7 Deadly Sins for Graduate School Applicants - Webinar Recording

graduate school applicants

From the Road Map for Graduate Study: A Guide for Prospective Graduate Students

By Dr. Donald C. Martin

Check out the Video Below to view a recording of a live webinar with admissions expert Dr. Donald C. Martin where he discusses the "7 Deadly Sins of Graduate School Applicants" and answers questions from prospective graduate students.



According to admissions expert Dr. Donald C. Martin the seven deadly sins of Graduate School Applicants are:

The stated directions in your application are not suggestions, these are the standards upon which the admissions committee wishes to evaluate applicants. If the application specifies a word count for your personal statement, adhere to it. If there is a minimum or maximum number of recommendation letters an applicant is allowed to provide; provide that number of recommendation letters.

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For more insight and advice from Dr. Martin go to www.gradschoolroadmap.com.

Dr. Donald C. Martin is an expert in the fields of enrollment management, student affairs and higher education administration. From 1980 to 2008 he managed divisions including admissions, financial aid, student development, registration/advising, and career, disabled and international services.

  1. Rude or arrogant behavior

    Applicants who come across as rude, grumpy, and overly confident may find that they quickly loose favor with members of a graduate school admissions committee. The best way to communicate with any member of the institution that you wish to attend is to be cheerful, polite, and, above all else, PROFESSIONAL!

  2. Dishonesty

    Admissions committees are very good at fact checking the claims that you make on your application. It is far better to be honest about a blemish on your record than to get caught lying about it.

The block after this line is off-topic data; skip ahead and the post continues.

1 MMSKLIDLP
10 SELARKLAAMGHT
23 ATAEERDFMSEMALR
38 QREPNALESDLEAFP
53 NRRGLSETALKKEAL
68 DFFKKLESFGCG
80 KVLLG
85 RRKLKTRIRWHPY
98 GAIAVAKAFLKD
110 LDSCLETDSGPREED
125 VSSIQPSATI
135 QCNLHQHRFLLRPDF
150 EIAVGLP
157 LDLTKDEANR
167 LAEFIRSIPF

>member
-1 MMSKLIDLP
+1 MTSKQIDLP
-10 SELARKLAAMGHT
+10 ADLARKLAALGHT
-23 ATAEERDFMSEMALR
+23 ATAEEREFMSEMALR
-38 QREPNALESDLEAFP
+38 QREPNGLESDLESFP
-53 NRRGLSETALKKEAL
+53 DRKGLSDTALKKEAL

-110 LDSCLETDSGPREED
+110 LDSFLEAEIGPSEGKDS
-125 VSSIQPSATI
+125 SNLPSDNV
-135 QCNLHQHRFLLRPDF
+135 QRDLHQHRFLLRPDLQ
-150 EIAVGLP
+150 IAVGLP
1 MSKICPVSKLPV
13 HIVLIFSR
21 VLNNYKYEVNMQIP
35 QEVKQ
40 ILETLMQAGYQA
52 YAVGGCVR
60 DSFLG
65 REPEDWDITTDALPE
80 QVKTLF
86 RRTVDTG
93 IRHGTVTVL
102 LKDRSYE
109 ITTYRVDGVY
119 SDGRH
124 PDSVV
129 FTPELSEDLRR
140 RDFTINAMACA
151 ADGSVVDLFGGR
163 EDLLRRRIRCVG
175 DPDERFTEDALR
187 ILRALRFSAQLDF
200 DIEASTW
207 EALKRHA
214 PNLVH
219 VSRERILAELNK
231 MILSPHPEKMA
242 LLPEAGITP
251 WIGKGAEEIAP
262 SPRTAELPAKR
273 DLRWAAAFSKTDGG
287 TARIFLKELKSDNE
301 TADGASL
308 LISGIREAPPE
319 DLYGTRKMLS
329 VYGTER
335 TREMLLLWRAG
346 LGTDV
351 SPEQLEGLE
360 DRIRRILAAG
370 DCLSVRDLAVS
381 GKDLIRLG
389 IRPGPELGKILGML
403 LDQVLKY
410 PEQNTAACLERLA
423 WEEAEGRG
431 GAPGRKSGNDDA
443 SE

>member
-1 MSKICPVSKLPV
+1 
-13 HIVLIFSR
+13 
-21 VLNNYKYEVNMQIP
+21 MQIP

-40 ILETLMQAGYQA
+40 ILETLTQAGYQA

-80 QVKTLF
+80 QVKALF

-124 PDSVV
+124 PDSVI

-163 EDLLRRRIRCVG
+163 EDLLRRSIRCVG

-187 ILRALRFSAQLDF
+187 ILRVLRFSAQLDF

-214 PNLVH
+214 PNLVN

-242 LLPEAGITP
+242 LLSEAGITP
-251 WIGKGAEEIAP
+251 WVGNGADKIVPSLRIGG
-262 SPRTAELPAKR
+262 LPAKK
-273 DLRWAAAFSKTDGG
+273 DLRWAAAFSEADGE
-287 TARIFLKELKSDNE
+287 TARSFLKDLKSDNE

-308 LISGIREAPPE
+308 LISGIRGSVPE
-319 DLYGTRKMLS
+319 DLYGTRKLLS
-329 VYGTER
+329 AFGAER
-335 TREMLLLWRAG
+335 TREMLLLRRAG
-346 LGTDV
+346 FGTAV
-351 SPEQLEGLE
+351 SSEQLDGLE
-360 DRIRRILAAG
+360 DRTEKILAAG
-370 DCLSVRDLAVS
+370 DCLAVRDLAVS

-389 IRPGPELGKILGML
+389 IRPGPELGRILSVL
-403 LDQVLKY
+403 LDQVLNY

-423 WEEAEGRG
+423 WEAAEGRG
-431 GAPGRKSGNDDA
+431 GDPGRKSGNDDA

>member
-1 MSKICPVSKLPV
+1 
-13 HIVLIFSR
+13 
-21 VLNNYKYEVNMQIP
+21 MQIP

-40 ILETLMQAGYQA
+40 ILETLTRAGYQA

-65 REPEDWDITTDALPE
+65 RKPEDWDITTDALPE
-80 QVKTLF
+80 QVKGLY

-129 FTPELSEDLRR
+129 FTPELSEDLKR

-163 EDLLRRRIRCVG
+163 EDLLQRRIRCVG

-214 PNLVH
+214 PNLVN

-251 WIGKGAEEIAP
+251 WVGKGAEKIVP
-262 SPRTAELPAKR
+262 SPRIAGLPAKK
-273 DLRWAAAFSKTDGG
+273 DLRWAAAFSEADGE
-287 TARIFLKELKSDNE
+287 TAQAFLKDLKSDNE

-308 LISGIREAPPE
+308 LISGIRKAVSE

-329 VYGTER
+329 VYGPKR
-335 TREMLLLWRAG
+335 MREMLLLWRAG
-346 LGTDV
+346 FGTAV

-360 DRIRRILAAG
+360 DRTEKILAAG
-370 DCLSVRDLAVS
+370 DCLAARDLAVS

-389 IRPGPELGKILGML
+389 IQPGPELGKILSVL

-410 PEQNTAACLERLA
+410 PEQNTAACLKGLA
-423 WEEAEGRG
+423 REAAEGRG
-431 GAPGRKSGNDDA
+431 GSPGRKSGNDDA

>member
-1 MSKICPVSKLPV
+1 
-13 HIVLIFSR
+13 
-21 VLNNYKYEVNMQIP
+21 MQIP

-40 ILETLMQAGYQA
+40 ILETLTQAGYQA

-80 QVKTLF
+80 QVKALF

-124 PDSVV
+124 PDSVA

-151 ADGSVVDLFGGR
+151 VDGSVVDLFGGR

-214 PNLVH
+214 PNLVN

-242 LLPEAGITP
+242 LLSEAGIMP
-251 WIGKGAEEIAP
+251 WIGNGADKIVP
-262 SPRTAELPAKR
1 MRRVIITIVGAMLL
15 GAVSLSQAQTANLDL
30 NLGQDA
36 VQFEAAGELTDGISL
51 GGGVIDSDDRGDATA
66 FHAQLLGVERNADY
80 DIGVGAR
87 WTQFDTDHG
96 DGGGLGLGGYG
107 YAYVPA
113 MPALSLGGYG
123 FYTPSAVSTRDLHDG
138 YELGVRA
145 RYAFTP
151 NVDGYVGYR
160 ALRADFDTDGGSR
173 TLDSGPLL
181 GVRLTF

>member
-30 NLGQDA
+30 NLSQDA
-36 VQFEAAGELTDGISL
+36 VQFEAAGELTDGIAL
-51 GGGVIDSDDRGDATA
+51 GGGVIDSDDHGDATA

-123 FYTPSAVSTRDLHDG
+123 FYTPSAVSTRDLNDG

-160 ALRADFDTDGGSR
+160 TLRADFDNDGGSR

3. Too much contact

    Making an effort to make yourself available for conversation with members of the admissions committee and staff at the schools you are applying to may be a good thing. Stalking committee members is not. It is not necessary to reach out to representatives from the school everyday. Find a PROFESSIONAL communication balance and stick with it.

  4. Not following directions

  5. Sending wrong or non-proofed information (essays, recommendations, etc.)

    An application full of careless errors is likely to land you in the reject pile. Take the time to triple check your work. Have others review it for mistakes, and make sure it is customized for the school you are applying to.

  6. Asking questions you could answer for yourself

    Questions like; "When is the application deadline?" or "Is financial aid available?" are easily answered through personal research. Make sure that you sound knowledgeable about the program you are applying to when you are interacting with representatives from the university.

  7. Leaving something completely unaddressed, or making excuses when addressing it

    If there is a blemish on your academic or professional record you should be sure to proactively acknowledge that blemish. Do not fool yourself into thinking that an admissions professional will overlook any gaps in your academic and professional history.

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